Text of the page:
Characterization by X-ray computed tomography of water absorption in a limestone used as building stone in the Oviedo Cathedral (Spain)
V. G. Ruiz De Argandoña, A. Rodriguez-Rey, C. Celorio, L. Calleja, L. M. Suárez Del Rio, 2003. "Characterization by X-ray computed tomography of water absorption in a limestone used as building stone in the Oviedo Cathedral (Spain)", Applications of X-ray Computed Tomography in the Geosciences, F. Mees, R. Swennen, M. Van Geet, P. Jacobs
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Water plays a fundamental role in rock weathering processes. Its penetration and movement inside rocks greatly influences the nature and intensity of damage affecting building stones. X-ray computed tomography (CT) is a useful technique for non-destructive mapping of water penetration. For the reported study, CT was used to investigate the internal structure and water penetration patterns for the Piedramuelle Stone, a Cretaceous limestone used as building material in the Oviedo Cathedral (North of Spain).
X-ray CT provides good images of the internal structure of the samples: the sedimentary layering due to differences in composition and porosity is clearly seen, as well as other textural features. The movement and penetration rate of water was monitored during standard free absorption water tests. The images that were obtained show a clear difference between dry and wet zones in the interior of the sample. Water movement is related to the petrographic characteristics of the rock, mainly to layering which controls the direction of water penetration. Hounsfield Unit numbers provide a quantitative approach for assessing the penetration rate of water.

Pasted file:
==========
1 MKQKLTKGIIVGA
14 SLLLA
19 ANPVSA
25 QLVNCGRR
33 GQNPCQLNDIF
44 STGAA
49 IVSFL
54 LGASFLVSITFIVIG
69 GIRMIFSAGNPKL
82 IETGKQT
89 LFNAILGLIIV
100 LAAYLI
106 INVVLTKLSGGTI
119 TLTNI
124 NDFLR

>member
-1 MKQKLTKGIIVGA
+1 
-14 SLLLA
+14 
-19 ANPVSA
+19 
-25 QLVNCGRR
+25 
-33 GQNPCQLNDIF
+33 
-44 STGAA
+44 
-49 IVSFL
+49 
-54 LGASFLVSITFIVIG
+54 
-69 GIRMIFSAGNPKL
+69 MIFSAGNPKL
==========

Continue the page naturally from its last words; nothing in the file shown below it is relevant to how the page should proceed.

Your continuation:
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X-ray computed tomography (CT) is a technique that allows non-destructive imaging and quantification of internal features of objects. It was originally developed as a medical imaging technique, but it is now also becoming widely used for the study of materials in engineering and the geosciences. X-ray CT reveals differences in density and atomic composition and can therefore be used for the study of porosity, the relative distribution of contrasting solid phases and the penetration of injected solutions. As a non-destructive technique, it is ideally suited for monitoring of processes, such as the movement of solutions and the behaviour of materials under compression. Because large numbers of parallel two-dimensional cross-sections can be obtained, three-dimensional representations of selected features can be created. In this book, various applications of X-ray CT in the geosciences are illustrated by papers covering a wide range of disciplines, including petrology, soil science, petroleum geology, geomechanics and sedimentology.